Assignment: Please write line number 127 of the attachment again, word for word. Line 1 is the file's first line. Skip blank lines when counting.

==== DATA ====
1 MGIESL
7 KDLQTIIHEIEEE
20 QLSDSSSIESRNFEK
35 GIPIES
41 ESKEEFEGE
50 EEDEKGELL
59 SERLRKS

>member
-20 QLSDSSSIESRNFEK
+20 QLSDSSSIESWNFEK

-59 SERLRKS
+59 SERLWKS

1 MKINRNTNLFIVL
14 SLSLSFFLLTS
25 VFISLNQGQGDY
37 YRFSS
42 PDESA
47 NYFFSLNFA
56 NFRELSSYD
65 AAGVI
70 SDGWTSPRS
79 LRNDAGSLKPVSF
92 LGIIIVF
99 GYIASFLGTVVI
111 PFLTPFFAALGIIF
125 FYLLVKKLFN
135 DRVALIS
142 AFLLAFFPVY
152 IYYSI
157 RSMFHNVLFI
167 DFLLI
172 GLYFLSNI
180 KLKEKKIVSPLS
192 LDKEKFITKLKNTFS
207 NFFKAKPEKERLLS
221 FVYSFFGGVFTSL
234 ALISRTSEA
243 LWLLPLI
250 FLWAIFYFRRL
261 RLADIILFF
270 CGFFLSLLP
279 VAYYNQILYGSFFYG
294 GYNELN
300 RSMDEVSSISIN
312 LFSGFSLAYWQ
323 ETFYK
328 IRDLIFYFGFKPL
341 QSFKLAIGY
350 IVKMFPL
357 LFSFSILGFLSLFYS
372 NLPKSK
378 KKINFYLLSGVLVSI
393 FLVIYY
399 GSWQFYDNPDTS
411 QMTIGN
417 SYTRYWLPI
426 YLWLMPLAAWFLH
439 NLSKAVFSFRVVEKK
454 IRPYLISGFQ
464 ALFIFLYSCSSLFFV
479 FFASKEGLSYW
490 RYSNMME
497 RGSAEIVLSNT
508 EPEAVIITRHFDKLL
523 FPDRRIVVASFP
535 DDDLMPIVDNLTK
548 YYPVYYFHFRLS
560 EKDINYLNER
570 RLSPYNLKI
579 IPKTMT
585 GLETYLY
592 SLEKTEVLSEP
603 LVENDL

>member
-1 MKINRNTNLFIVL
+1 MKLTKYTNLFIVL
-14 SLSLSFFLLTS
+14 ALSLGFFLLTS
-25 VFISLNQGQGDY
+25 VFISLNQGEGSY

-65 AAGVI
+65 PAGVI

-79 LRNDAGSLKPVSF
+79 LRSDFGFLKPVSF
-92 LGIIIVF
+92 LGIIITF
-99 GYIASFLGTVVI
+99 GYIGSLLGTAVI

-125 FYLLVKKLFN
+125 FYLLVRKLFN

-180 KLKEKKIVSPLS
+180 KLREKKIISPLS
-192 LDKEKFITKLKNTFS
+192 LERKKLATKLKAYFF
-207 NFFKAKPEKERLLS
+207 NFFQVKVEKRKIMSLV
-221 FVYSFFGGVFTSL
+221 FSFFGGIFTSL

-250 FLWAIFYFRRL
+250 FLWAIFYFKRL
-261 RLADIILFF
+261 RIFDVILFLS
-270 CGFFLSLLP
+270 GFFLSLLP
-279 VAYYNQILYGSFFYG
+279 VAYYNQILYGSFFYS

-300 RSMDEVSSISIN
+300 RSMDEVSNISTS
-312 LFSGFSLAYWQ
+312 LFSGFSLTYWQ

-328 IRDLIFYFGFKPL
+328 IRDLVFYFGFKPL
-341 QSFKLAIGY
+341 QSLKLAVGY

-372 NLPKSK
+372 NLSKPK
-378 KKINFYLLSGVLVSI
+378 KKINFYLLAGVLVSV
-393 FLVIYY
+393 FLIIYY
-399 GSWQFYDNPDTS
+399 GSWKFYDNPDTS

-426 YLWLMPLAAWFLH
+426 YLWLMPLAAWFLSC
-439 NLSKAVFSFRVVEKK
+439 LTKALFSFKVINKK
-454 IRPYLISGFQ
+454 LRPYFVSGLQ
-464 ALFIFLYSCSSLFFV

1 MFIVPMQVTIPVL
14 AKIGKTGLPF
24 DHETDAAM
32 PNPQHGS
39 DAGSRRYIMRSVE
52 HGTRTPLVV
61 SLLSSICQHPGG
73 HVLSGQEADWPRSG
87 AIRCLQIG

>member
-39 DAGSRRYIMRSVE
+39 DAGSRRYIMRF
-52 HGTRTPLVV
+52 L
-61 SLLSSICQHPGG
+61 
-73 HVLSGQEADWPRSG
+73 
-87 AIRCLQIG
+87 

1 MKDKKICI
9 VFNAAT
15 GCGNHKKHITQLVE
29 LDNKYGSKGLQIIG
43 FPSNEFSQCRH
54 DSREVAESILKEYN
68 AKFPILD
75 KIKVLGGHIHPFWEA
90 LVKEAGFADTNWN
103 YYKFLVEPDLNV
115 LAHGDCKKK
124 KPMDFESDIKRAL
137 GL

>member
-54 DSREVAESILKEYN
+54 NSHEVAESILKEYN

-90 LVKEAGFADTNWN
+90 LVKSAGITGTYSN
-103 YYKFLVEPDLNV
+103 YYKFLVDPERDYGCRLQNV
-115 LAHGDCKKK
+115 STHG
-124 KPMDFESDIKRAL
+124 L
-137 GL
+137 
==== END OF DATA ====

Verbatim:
-454 IRPYLISGFQ